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A young girl is dressed up in costume as Rey, the female protagonist from the movie Star Wars: The Force Awakens.
Culturally Responsive Teaching

Why Representation Matters

Children’s early experiences shape what they imagine to be possible. Here are six strategies for giving them positive, familiar examples of who and what they can be.

Being brave is never easy. For years, I've been a proponent of the idea that we need to help our kids be brave, but frankly, in recent months, I've felt that pushing them to gut through the scary stuff may be too much to ask of developing minds and hearts. As I learn more about how the brain works and how fear can actually get in the way of learning, I'm thinking that maybe we need to talk less about bravery and grit, and talk more about making learning less scary and traumatic. (And while I'm sure we could talk ad nauseum about the ways that standardized tests provoke anxiety and fear, I will leave that conversation for a different post.)

Seeing and Being

When the mother of the child featured in my Helping Kids Be Brave post sent along this new picture, I couldn't help being struck by something about it. Maybe it was in her daughter's stance, in her eyes, or in her mother's acknowledgement that they couldn't take the picture until Jenni went to her room and got a pillowcase to complete the outfit because "details matter." There was something more than a cute kid in a nifty costume, some kind of sureness in her stance and her eyes. This kiddo had latched onto the Star Wars character Rey as a role model for more than just this one picture. Rey was (and is) a new option for Jenni when it comes to imagining herself in the world. This little girl was ready for a fictional mentor, and Rey was there -- and not just there, but featured prominently in a popular blockbuster film. Rey was an available option in a film largely dominated by male characters. (And trust me -- as a former Princess Leia wannabe, I understand the joy of finding a female character who doesn't always need rescuing!) Jenni had someone to identify with, someone she could look to for options when sussing out tricky situations.

Gender matters. Indeed, representation matters, because "If she can see it, she can be it." Our children's early experiences -- including the hours spent consuming media -- shape what they imagine to be possible for people who look like them, live where they live, or come from where they came from. Simply put, kids determine what they can be based on the examples around them. Our students know it. We should, too.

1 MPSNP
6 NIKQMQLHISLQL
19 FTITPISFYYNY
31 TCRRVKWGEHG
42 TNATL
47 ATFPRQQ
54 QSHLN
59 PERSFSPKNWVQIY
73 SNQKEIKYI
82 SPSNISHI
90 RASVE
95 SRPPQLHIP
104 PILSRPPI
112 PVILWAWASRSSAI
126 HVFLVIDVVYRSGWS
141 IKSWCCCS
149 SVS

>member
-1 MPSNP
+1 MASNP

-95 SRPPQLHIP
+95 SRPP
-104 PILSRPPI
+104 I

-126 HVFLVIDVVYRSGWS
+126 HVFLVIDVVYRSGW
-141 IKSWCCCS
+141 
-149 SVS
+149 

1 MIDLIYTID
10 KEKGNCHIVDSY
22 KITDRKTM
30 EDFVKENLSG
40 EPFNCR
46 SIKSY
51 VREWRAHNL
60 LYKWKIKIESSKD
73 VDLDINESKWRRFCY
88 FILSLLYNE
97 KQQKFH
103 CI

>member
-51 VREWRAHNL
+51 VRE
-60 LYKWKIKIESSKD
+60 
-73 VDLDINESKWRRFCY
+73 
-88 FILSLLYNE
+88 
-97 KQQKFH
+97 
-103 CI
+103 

I grew up in the rural Midwest, and very little that I read, saw, or heard in my classes or in the media represented my reality. There were no buses, subways, or malls where I lived. We were country kids, but not Little House on the Prairie country kids. The women that I saw in the media and read about were either urban or suburban, except for those rural women who always rode horses everywhere and lived on farms. I lived in an apartment and had never even been near a horse. My textbooks, the films I watched in class, and even the tests that we took used examples drawn from a totally different set of life experiences. No one "out there" looked or sounded anything like what I saw "back here." The subtle message I received was that the place where I lived didn't matter, and that my experience didn't matter. 

6 Strategies to Increase Representation

So what can we do to help children recognize that their reality does matter?

  1. Learn about your own culture and be ready to talk about it. Know why you're who you are because of where you came from.
  2. Know about the community in which you live (PDF). What’s important about it? What’s special? How does it connect to and reflect the cultures that lived there in the past and today?
  3. Talk about stereotypes in the media and in the world around us. (PBS and MediaSmarts both have great tip sheets on how to do this.)
  4. Think through the instructional materials that you use, with a specific eye toward the kids in your class and the community where you live. Are there positive examples of different races, roles, and levels of affluence? Do you include the full spectrum of gender, or only the binary?
  5. Take a look around your classroom. Does the decor reflect the languages and cultures of the students who sit in the seats? If not, ask them to help you create something to kick off the new year. Student work makes for great decoration -- and it's free!